John McCarthy, a pioneer in artificial intelligence (AI), predicted in the 1960s that an intelligent computer would be created in four to 400 years. That remains a reasonable estimate. We are only beginning to understand our own brains, so we do not know what it takes to create intelligence and self-awareness.
It is possible that these things require the complexity and the peculiarities of biological brains, and that no amount of techno-tinkering will bring them about. Or we may suddenly find one day that we have created a mind. (We may not find out: an intelligent computer might decide that the sensible course was deception.)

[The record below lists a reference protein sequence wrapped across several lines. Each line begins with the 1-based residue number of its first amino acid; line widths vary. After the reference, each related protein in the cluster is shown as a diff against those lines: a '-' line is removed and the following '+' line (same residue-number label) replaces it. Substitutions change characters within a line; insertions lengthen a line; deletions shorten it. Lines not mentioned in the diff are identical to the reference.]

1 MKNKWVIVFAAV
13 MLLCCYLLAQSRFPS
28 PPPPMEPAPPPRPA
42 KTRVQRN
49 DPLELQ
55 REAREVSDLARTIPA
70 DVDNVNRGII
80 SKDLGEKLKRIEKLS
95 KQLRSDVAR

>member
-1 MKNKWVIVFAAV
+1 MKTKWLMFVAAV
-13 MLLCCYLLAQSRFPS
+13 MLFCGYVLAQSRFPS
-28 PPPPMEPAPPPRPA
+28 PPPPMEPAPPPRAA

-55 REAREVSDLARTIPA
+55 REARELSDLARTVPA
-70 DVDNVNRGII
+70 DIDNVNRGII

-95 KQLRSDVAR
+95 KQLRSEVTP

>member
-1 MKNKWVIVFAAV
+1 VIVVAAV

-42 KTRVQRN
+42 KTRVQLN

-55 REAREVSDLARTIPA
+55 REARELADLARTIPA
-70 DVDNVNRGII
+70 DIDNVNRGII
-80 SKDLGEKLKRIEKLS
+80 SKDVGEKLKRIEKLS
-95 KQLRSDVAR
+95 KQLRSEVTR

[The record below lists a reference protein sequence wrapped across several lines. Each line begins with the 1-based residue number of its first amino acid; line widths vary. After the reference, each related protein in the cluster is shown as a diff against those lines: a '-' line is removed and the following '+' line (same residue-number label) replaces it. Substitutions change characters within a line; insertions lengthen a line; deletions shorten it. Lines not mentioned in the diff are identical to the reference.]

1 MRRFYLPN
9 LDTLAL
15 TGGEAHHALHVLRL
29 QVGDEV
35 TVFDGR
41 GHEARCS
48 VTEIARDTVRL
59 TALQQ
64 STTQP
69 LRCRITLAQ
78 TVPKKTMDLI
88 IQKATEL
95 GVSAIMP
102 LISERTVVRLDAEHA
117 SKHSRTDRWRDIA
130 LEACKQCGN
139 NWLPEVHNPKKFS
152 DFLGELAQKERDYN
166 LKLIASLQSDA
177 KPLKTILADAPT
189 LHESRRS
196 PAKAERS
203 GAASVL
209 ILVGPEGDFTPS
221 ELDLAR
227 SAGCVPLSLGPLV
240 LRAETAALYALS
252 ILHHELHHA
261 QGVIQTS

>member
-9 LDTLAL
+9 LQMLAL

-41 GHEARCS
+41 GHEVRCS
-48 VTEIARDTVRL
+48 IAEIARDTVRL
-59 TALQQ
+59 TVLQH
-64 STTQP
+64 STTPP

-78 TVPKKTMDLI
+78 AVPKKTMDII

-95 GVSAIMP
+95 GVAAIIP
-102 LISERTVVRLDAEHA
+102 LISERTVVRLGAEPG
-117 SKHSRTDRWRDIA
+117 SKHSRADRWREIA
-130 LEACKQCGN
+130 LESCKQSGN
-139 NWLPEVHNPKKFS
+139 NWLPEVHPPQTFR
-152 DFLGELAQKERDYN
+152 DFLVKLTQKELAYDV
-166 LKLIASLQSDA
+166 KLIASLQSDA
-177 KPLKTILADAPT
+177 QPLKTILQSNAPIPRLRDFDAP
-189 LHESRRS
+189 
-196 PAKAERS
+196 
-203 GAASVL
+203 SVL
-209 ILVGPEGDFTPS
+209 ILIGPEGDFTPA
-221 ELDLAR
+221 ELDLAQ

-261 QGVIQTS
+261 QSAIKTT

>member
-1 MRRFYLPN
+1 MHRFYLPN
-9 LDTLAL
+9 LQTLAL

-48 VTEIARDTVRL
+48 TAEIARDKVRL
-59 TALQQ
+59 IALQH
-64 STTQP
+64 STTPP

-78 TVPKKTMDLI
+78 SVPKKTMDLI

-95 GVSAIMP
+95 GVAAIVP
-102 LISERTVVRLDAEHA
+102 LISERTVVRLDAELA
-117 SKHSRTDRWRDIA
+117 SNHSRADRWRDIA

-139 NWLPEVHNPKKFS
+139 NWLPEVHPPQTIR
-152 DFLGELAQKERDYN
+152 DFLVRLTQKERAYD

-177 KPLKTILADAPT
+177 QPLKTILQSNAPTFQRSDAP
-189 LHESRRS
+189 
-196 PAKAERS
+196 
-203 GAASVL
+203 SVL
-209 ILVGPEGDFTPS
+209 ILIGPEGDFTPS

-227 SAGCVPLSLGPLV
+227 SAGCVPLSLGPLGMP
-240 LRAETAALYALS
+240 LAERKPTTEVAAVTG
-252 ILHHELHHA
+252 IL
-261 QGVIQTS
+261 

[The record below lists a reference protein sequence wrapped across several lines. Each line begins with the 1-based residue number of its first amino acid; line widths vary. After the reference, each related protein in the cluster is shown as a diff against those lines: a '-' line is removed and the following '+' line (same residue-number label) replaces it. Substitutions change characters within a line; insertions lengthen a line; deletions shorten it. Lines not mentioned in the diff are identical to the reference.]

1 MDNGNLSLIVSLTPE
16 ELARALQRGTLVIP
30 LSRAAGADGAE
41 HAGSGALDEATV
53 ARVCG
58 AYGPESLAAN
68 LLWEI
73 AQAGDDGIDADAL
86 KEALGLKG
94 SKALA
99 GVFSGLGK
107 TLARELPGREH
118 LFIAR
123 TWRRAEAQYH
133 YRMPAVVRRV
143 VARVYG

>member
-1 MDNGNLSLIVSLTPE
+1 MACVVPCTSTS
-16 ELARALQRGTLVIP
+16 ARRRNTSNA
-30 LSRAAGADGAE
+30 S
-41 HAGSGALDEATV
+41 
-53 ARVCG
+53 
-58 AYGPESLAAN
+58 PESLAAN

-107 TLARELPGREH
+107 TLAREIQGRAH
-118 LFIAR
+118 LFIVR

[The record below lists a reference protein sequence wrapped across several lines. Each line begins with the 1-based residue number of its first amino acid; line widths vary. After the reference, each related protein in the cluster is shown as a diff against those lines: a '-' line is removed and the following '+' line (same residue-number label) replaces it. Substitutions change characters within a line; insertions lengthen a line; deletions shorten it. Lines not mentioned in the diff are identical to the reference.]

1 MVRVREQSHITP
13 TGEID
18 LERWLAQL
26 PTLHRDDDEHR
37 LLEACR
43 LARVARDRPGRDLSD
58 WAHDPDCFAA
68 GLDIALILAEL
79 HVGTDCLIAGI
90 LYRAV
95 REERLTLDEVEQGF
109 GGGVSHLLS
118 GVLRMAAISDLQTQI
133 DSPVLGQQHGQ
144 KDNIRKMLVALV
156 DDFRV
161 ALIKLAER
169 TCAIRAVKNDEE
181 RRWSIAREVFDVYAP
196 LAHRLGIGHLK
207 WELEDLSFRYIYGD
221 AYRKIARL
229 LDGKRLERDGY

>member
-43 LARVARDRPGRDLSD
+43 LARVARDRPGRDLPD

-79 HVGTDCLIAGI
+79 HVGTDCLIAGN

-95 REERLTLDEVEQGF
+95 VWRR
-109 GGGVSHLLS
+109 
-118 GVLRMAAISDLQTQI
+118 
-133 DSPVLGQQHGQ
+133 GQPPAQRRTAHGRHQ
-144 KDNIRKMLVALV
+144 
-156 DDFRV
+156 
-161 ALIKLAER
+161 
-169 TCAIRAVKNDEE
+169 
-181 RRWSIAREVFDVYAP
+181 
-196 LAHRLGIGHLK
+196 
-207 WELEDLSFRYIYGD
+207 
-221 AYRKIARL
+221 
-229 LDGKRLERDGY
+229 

More capable AI might be derived using biological tissue attached to artificial systems: chips and components of mammalian brains. If this were the route to sentience, the ethical issues would be enormous.
In any case, simulation of intelligence, which is what Deep Blue and all other computers currently do, will grow ever more subtle. An unintelligent system can be taught to recognize human emotions, for instance, using the same processing and algorithms used for more familiar tasks.
So even if computers do not achieve real intelligence, there will be a steadily growing list of things they can do better than most people.
See these movies for more on the topic.